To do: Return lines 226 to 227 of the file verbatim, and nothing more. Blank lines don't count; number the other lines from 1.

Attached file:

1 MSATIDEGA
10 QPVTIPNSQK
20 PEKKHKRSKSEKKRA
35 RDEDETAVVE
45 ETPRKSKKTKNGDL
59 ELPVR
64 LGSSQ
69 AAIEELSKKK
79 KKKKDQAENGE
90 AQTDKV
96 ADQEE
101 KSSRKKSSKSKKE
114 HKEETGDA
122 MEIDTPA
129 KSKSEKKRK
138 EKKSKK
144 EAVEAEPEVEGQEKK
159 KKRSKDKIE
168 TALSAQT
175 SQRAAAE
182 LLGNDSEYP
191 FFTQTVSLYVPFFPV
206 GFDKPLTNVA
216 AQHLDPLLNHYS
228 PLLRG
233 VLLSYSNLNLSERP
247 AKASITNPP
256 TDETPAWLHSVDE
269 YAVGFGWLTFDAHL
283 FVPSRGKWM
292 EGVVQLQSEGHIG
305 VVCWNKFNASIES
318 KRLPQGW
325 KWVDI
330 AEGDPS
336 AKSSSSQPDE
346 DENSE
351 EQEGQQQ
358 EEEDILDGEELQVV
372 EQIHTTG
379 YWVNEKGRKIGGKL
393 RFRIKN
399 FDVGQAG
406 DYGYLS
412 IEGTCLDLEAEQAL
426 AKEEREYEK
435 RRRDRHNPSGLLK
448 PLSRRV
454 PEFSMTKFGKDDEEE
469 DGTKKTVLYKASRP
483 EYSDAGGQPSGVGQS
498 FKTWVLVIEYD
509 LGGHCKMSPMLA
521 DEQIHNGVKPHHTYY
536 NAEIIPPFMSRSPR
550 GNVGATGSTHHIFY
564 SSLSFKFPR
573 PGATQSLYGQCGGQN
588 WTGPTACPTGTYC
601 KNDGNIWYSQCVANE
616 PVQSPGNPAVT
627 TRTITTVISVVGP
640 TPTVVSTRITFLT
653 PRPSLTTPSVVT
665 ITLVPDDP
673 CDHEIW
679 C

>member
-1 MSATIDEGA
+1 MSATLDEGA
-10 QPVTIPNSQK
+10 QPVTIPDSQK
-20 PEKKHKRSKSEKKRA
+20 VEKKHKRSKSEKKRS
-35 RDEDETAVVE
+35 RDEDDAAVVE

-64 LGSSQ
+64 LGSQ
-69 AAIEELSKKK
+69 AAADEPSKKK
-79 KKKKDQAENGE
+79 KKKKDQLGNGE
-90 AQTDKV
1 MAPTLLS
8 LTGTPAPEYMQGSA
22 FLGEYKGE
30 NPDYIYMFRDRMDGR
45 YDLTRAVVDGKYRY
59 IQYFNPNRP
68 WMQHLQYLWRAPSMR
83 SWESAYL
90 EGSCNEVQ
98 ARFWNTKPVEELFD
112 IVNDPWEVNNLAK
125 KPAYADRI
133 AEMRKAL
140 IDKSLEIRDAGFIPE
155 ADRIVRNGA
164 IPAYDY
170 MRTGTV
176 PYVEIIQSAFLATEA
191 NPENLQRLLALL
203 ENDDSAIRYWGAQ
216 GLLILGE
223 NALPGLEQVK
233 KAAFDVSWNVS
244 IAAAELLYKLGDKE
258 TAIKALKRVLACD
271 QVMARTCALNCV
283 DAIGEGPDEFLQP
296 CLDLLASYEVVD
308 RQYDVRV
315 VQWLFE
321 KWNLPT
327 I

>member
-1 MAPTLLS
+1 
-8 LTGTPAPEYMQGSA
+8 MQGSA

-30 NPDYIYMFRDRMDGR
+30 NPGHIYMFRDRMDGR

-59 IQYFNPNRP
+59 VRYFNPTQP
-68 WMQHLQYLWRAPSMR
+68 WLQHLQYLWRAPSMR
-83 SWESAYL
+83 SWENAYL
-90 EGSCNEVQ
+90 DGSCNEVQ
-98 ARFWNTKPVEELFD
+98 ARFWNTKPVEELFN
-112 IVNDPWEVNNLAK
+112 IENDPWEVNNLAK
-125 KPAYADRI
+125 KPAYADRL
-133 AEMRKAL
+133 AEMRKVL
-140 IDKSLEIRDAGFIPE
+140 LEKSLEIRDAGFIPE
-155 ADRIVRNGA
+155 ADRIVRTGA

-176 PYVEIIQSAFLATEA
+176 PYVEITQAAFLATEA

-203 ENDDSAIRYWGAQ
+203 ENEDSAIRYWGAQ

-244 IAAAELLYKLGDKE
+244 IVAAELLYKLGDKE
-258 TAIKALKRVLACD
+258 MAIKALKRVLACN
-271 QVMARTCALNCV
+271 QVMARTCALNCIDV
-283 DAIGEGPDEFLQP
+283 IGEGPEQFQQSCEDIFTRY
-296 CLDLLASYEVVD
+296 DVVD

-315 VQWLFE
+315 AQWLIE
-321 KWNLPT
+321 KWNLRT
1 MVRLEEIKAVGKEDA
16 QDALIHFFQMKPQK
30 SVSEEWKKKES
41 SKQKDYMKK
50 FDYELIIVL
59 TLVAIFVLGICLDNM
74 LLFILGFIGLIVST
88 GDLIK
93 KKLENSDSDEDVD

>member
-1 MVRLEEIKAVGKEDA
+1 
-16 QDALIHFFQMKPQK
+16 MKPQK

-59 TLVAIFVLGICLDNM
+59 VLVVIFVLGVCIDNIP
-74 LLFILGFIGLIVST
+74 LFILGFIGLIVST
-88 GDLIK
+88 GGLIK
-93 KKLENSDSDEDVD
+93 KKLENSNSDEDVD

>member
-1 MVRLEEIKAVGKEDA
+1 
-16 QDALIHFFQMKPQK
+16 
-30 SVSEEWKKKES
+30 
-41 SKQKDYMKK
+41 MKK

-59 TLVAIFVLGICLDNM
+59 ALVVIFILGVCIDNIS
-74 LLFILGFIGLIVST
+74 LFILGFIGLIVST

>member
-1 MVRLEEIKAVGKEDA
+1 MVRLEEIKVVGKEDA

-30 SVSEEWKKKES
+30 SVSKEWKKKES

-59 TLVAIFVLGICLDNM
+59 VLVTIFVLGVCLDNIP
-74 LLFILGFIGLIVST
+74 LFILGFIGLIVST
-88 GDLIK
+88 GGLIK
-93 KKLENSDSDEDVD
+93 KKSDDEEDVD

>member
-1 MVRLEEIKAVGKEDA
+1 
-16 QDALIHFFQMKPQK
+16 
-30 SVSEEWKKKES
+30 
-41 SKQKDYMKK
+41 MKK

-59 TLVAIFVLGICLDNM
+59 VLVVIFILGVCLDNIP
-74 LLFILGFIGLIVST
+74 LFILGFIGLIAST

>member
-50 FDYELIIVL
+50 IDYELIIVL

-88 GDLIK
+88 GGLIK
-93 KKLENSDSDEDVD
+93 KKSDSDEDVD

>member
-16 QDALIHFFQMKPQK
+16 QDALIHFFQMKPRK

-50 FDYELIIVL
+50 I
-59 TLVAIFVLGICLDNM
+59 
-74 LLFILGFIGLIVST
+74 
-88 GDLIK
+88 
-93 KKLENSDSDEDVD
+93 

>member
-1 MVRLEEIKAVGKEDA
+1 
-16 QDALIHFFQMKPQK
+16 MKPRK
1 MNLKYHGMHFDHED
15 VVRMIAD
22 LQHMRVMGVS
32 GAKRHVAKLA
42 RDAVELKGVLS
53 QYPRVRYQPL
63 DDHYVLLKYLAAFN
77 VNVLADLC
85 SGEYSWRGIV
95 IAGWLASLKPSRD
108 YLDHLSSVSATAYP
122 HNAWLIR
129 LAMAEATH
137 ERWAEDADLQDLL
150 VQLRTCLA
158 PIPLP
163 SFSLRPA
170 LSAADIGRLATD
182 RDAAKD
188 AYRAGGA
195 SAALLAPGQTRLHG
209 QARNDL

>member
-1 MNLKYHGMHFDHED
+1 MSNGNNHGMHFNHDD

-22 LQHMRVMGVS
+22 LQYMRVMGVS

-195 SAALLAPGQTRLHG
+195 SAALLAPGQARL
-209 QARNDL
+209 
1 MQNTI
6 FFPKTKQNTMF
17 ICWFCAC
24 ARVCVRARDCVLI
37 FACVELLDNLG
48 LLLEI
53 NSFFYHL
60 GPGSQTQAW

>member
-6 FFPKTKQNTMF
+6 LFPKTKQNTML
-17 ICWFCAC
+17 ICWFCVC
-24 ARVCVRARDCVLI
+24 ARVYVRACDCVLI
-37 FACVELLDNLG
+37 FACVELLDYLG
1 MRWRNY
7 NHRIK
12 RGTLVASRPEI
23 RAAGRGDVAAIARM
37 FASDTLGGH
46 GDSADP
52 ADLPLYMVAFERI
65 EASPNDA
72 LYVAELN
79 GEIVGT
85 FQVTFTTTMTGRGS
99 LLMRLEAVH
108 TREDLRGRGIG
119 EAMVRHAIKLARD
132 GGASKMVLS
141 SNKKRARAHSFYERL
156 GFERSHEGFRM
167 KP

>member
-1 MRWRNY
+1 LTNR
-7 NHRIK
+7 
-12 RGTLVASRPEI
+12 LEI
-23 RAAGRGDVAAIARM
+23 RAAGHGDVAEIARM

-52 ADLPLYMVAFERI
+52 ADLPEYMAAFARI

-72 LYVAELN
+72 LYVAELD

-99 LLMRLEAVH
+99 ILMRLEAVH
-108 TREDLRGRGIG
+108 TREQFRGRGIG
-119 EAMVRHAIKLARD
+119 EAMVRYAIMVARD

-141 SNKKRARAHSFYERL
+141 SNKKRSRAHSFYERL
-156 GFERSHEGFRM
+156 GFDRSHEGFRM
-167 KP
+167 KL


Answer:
+88 GGLIK
-93 KKLENSDSDEDVD